Occupy The Progressive Movement: Why Occupy Should Embrace "Co-Optation"
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Another important question has to do with how we engage allies who do endorse candidates. Many labor unions, for example, are likely at some point to endorse President Obama's reelection bid. Some already have. And some will surely endorse specific state and local candidates. We're an outsider force. We should never endorse candidates. But is it possible to ally around specific actions with organizations that also endorse candidates?
It has to be. We join up with others where we can, and we depart where we depart. If we call for an end to corporate personhood, for example, we should welcome as many co-endorsers as possible, including organizations that endorse politicians — and even politicians themselves. Welcoming politicians' endorsements of our goals doesn't mean endorsing those politicians. This is an important detail, and it requires a precise threading of the needle. As an outside force, we have to take all politicians to task, regardless of party. But the details of how we do this matter. We need to pressure politicians and candidates, and the best way to do this is to ask them hard questions and provide pressure that pulls them in our direction (or put them on the defensive). If we ask good questions that resonate with the people who hear them, then we're doing our job well. If, on the other hand, we make general statements like, "It doesn't matter who you vote for, they're all the same," then we're being needlessly belligerent to our allies and potential allies (without even putting politicians on the defensive). An organization focused primarily on reproductive rights, for example, will understandably be very concerned about whether Barack Obama or Mitt Romney occupies the White House. We can take candidates from both parties to task on an array of other issues without spurning their reasons for deciding to endorse a candidate.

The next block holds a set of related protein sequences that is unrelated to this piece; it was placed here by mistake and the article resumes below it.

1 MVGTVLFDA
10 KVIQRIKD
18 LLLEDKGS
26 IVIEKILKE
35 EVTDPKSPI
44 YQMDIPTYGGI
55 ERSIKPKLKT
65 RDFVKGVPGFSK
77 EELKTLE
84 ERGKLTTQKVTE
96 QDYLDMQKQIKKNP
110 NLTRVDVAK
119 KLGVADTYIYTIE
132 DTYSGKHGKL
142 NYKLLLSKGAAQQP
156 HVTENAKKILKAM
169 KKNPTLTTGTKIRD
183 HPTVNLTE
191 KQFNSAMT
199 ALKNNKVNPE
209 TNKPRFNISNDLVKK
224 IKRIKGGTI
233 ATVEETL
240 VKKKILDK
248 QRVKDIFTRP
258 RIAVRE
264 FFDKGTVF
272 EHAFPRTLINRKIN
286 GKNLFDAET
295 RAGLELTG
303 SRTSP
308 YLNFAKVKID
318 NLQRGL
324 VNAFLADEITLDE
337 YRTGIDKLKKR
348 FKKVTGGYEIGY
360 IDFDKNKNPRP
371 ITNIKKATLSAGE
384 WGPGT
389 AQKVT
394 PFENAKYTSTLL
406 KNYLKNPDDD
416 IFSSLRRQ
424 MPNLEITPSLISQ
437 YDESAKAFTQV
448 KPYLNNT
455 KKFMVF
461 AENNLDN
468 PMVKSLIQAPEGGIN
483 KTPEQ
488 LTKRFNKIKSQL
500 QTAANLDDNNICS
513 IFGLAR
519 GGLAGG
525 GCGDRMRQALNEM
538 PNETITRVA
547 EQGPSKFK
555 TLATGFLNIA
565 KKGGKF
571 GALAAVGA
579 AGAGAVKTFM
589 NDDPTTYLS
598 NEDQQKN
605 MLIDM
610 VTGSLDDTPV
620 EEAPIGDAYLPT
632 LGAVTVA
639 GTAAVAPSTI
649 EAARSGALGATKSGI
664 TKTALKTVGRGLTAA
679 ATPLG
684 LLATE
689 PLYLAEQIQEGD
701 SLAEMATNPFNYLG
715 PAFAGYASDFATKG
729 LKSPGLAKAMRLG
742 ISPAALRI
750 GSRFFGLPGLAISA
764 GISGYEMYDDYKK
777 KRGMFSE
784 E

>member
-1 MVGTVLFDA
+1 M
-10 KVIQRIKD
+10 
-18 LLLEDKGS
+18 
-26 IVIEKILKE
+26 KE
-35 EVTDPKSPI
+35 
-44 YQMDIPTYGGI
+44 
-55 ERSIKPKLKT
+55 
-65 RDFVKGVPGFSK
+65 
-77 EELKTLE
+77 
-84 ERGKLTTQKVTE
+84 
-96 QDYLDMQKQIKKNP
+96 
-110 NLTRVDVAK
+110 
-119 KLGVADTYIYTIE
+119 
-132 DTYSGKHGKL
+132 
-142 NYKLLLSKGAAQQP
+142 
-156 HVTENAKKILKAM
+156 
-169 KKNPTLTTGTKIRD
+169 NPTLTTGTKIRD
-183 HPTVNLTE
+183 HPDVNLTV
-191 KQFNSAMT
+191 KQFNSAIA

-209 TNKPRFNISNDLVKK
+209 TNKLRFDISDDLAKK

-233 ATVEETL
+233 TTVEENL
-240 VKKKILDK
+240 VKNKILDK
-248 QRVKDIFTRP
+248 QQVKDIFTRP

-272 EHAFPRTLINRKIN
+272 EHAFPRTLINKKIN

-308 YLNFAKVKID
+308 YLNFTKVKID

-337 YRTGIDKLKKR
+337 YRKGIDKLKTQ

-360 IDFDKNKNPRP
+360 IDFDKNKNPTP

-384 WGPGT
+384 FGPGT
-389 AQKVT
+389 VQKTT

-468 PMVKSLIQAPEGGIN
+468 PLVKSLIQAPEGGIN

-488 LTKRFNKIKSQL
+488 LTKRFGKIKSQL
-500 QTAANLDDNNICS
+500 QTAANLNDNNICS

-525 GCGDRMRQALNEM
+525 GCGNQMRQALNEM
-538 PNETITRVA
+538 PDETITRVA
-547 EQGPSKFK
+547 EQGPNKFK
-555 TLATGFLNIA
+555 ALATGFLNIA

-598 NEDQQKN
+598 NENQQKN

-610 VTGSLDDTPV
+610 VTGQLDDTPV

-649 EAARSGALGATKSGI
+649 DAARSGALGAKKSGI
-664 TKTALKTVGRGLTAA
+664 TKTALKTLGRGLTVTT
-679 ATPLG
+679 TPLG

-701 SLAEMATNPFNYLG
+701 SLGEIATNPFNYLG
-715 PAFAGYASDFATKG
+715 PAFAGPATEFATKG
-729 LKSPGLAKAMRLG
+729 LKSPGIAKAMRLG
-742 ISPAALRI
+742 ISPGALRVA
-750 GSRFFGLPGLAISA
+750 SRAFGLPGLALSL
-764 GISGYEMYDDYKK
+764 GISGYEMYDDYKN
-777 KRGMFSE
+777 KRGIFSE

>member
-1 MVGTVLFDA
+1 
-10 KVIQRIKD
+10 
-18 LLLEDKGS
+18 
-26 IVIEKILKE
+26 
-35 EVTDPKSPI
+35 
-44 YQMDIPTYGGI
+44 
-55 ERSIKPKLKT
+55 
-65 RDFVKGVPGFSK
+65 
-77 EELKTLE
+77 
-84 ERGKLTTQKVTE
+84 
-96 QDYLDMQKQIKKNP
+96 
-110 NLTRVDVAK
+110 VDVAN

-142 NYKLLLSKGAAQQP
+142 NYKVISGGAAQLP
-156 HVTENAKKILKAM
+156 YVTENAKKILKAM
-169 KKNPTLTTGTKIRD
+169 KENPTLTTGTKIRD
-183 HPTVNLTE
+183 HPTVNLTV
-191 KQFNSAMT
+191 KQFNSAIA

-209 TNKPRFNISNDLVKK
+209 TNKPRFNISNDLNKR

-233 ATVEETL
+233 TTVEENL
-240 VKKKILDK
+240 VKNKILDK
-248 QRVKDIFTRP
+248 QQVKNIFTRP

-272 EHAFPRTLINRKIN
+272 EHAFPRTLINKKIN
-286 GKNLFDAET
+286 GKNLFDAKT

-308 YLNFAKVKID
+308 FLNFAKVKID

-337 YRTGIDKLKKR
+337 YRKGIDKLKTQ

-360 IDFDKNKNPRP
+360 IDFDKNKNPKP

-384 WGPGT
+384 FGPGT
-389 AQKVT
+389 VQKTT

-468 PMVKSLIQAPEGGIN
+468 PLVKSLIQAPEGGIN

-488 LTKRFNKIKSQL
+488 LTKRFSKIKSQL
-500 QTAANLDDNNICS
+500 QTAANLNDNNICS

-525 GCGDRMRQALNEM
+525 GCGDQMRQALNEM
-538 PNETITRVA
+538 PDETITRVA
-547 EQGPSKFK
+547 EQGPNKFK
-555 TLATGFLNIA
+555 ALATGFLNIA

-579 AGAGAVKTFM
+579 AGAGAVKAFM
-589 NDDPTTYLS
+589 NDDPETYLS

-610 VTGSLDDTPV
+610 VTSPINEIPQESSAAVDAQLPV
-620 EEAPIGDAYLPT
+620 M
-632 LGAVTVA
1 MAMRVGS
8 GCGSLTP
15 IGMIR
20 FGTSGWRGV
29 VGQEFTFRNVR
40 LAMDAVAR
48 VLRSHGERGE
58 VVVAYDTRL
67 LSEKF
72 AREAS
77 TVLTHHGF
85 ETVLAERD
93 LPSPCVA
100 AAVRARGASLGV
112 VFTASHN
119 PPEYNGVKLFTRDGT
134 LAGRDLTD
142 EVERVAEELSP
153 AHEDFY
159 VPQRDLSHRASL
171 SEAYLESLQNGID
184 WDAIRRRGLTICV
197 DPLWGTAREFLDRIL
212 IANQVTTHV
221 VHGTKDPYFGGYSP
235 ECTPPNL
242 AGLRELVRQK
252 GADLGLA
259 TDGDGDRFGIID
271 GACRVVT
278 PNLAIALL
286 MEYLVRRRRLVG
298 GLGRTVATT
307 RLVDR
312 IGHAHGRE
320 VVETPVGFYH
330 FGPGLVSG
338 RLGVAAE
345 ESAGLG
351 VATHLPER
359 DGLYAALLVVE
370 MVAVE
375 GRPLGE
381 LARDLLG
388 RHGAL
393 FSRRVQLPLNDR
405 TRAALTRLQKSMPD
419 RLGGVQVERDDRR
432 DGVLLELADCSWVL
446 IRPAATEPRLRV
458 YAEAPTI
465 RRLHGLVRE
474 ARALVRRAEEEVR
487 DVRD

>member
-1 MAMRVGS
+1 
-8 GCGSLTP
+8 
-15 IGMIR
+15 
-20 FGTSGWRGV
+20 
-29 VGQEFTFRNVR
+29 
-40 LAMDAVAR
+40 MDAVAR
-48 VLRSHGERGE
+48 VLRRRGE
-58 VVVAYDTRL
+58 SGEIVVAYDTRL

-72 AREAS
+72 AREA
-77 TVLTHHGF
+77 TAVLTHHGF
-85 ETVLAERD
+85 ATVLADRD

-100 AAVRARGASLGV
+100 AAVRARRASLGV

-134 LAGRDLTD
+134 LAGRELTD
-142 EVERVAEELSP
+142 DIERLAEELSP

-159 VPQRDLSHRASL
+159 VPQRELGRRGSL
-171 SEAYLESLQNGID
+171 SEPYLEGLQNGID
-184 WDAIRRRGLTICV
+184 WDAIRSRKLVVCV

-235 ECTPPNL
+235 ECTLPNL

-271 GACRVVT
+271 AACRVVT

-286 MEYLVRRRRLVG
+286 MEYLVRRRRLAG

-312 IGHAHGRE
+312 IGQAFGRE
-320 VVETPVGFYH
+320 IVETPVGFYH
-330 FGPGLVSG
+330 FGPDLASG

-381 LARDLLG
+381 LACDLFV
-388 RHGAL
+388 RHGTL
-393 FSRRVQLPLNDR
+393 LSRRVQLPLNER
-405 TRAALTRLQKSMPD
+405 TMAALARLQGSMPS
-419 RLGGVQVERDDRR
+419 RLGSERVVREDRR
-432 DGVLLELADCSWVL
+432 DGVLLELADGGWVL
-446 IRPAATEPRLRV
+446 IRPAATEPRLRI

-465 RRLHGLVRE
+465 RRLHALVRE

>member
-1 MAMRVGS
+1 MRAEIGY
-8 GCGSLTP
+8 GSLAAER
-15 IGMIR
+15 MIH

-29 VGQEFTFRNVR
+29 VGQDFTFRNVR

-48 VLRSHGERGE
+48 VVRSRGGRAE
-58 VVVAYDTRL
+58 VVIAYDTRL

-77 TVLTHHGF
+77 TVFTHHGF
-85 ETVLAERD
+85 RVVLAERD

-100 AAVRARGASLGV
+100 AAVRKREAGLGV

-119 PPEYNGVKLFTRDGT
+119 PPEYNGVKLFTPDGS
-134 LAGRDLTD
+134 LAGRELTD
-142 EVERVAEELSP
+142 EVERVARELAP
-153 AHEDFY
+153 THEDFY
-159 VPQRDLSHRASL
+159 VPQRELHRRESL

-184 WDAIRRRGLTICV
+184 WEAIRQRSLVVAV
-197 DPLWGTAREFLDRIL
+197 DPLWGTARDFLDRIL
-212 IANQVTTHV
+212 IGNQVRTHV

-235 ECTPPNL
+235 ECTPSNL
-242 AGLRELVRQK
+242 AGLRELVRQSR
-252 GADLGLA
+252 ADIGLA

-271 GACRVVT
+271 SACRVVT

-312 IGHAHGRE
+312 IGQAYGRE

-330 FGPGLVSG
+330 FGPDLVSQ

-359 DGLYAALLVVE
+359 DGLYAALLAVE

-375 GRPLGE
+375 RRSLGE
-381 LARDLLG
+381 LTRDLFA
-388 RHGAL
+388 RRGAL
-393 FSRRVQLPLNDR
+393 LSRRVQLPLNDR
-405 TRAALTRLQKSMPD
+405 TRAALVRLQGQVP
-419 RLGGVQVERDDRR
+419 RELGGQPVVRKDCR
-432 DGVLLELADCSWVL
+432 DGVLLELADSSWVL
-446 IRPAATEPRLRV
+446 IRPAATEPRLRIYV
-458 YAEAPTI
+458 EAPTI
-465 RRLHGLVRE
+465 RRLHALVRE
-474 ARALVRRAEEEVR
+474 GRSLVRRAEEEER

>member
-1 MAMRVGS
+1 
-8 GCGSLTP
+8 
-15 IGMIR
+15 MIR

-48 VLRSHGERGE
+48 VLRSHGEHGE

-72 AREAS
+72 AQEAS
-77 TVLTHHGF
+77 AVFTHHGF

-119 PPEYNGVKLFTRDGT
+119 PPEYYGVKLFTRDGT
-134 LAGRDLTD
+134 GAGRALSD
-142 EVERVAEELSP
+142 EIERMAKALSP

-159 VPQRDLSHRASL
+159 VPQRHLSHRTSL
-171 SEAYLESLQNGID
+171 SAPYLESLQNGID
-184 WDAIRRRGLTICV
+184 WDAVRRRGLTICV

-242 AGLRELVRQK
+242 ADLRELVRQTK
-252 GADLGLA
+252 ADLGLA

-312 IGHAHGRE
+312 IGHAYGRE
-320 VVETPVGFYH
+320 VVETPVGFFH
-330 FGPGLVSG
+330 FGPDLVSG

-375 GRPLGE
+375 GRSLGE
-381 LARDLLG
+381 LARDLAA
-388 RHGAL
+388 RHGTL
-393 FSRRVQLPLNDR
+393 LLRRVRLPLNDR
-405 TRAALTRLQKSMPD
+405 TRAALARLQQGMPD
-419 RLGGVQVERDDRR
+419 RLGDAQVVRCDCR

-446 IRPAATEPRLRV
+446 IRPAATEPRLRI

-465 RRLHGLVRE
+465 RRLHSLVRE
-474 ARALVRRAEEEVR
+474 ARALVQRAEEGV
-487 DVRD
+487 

Every once in a very long while, an "earthquake moment" hits and shakes the foundations of the political landscape. In an earthquake moment, structures that you long took for granted may suddenly display new features. Perhaps a structure was built on a hitherto invisible fault-line, and the quake splits it right down the middle. Someone who had felt constrained within her institution before the shake-up may now see and seize openings to move the institution in a bolder direction. And this is more likely to happen if organizers from Occupy Wall Street—the visible catalyst of the earthquake—approach longstanding institutions to strategize together about how they might engage with this moment.
An earthquake moment is a time to invite people to engage. It's not a moment to keep people in boxes, or to draw rigid lines. It's a moment to hammer Wall Street, the big banks, and the political system that has been fixed to serve only the very wealthy and powerful. Our task now is to activate as many people as possible into action. And this has to include people we wouldn't necessarily choose to have as our best friends.